If you are buying new clothing and new gear, take it all out of the bags well ahead of time. Try it on to ensure everything fits well. Hang it outside to air it out. You may even want to rub it against some leaves and earth beforehand to get out all the new-clothes smell so you smell more like your hunting surroundings.
Lastly, remember to forget to pack a lot of water, any hot liquids or soups in a thermos to keep you warm, some easy snacks, a first aid kid, and fresh batteries.
Prepare for the Kill
This last tip may seem obvious, but preparing for the kill is something most first-time hunters actually don’t think about enough. Between the courses, licenses, regulations, gear, and other preparations, a lot of new hunters put so much time into planning the hunt that they forget to plan out what to do if they actually bag something.
- Do your research to learn and know how you will process your deer, grouse, or goose.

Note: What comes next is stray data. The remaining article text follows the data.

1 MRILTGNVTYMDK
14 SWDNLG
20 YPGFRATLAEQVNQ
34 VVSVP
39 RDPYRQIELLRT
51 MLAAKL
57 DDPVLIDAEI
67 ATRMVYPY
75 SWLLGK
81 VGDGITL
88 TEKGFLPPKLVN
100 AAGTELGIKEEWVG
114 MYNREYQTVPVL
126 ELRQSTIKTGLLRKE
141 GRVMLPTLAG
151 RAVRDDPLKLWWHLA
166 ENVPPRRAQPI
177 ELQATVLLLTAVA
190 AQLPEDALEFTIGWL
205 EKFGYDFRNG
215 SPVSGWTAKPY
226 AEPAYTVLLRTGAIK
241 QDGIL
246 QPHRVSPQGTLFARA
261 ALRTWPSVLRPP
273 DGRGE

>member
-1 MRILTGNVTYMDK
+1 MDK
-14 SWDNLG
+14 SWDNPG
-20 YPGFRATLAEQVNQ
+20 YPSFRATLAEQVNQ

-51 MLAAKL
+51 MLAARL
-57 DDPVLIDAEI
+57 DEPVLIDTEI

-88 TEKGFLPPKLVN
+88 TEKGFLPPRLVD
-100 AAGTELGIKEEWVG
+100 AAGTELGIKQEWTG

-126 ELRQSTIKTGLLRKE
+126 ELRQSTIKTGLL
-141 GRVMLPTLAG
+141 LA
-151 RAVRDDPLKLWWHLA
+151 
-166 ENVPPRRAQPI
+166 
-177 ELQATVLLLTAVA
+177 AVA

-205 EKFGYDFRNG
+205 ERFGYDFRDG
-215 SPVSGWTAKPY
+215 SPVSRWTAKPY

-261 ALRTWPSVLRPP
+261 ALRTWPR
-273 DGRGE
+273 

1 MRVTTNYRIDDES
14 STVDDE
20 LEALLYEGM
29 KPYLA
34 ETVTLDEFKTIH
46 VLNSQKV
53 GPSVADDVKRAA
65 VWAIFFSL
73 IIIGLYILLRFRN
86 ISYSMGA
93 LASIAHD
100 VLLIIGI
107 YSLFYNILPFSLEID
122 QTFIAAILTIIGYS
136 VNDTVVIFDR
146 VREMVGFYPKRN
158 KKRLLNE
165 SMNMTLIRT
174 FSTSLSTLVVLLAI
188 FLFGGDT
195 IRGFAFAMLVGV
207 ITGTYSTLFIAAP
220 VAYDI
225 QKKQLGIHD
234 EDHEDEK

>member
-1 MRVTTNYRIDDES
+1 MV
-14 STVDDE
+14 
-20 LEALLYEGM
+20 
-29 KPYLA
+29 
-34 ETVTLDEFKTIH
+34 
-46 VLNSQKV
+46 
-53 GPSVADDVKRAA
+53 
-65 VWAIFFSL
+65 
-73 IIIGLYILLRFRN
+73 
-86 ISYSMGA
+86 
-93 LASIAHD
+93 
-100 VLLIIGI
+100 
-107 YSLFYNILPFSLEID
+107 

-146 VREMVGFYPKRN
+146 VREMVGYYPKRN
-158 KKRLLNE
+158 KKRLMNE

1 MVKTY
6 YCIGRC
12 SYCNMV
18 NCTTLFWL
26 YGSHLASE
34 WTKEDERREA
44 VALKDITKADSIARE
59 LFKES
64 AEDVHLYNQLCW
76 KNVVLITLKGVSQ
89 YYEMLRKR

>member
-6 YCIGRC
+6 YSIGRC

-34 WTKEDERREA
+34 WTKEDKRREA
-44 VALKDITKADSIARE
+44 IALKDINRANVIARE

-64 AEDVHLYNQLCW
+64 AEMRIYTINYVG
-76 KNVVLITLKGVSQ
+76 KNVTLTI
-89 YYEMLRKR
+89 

- You need a plan of what to do immediately after the kill.
- Most importantly, you need to know what to do to avoid injury by making sure the animal is dead before you approach.
- You’ll need to field dress your kill immediately, and for that, you’ll need a sharp knife or two.
- You must plan how you will transport the carcass to the camp.
- You must plan what to do with it when you get back to camp.
- You must plan for how you will get it home.
In many places, you can bring your kill to a game shop to be processed for you. In other areas, you will want to know how to hang and cure the animal.
Before heading out on your first hunting trip, the most important thing to do is your research and proper planning. Whether you are researching and planning your hunting licenses, regulations, or just trip arrangements, hunting isn’t something you can simply rush into. Make sure you plan well in advance, and once the time comes around for your first hunt, you will enjoy it much more because you have everything taken care of.